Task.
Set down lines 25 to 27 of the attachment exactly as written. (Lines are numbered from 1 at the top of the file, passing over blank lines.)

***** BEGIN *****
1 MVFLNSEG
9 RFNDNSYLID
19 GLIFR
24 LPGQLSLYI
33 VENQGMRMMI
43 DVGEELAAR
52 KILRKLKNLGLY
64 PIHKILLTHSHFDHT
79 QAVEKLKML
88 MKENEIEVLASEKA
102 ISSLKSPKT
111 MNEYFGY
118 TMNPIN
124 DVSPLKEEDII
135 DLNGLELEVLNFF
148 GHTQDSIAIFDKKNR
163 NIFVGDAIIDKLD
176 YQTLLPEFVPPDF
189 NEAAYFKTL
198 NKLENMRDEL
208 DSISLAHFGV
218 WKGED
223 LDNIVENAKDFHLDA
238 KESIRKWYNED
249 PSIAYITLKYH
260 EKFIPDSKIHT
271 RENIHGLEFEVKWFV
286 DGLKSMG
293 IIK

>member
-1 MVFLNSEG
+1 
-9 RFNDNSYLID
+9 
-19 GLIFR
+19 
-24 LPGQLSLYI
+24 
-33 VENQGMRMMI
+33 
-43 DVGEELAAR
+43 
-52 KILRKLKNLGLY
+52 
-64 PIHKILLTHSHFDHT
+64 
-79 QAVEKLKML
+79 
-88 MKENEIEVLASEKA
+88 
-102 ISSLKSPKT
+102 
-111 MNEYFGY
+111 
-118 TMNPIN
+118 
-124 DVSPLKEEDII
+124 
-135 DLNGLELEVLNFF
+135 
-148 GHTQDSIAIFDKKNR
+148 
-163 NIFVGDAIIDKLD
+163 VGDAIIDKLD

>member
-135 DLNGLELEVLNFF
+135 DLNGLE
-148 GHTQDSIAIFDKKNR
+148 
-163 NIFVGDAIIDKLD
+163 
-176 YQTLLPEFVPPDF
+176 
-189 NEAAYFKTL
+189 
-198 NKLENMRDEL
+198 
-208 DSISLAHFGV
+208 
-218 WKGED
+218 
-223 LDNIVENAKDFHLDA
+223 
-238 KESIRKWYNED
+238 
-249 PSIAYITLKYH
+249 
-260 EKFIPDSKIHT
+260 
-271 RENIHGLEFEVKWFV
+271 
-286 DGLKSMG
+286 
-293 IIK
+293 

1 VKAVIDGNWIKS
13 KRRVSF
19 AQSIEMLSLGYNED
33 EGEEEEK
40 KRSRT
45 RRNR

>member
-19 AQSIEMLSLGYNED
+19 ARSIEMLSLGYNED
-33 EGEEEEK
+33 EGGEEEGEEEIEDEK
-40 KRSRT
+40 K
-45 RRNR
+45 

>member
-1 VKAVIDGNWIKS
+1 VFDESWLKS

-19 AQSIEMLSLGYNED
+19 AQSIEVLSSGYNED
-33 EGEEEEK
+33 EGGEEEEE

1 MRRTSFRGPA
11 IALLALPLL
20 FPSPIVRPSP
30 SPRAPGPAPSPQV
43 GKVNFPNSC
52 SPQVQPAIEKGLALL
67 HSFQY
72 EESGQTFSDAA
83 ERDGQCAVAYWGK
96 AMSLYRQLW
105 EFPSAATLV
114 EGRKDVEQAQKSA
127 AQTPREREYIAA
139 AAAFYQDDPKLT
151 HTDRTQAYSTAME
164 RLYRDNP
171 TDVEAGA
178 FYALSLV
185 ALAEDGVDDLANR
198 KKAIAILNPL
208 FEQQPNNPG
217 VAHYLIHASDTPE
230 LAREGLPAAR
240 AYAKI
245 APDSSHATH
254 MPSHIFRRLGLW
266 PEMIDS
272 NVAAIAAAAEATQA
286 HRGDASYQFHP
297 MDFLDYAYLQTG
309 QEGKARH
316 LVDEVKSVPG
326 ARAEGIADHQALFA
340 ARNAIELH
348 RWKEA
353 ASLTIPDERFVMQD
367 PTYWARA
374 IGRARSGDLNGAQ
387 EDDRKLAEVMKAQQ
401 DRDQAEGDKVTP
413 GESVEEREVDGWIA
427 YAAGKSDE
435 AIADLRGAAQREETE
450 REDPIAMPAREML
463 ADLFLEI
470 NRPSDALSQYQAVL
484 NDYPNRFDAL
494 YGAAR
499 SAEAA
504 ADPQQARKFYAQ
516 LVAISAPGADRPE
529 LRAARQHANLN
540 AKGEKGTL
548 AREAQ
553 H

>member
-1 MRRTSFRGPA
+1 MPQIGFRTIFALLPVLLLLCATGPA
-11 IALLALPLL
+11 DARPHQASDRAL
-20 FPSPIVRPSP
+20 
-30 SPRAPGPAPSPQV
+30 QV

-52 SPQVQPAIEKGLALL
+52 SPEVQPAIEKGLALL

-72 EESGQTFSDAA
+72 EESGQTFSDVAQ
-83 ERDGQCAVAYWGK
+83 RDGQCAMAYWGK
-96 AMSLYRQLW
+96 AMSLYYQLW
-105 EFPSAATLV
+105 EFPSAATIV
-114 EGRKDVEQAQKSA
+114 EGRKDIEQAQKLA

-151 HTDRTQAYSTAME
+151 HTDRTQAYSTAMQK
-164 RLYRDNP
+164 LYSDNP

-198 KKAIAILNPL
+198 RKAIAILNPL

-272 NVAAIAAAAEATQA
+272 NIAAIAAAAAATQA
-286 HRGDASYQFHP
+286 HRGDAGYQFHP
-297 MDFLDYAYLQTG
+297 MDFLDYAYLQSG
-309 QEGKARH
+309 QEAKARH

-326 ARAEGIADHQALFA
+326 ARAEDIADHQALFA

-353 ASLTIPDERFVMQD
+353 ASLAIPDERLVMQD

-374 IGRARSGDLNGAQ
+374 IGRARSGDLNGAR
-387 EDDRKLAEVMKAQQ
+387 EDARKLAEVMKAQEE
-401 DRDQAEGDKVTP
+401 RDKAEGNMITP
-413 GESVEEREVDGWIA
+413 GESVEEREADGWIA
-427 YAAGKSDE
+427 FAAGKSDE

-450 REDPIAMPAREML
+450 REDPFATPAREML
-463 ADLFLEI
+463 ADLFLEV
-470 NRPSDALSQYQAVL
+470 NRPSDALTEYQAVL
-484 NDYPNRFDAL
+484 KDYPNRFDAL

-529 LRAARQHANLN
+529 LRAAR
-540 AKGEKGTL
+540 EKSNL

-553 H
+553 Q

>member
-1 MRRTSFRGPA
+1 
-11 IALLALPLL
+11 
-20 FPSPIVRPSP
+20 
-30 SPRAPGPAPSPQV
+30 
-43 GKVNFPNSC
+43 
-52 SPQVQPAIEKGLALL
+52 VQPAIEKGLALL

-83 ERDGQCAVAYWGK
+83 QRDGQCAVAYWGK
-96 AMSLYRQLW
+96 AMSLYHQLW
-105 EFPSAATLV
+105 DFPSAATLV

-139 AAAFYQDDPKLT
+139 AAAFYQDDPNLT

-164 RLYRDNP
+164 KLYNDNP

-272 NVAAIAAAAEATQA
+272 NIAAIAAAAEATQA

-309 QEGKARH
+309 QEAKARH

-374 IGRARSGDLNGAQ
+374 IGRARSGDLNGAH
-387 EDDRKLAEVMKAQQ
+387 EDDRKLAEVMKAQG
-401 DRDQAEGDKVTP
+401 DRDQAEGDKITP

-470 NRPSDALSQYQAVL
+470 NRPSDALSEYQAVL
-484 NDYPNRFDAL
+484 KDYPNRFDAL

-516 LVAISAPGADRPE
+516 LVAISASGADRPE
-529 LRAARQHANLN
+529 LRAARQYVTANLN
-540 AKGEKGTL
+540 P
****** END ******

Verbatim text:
249 PSIAYITLKYH
260 EKFIPDSKIHT
271 RENIHGLEFEVKWFV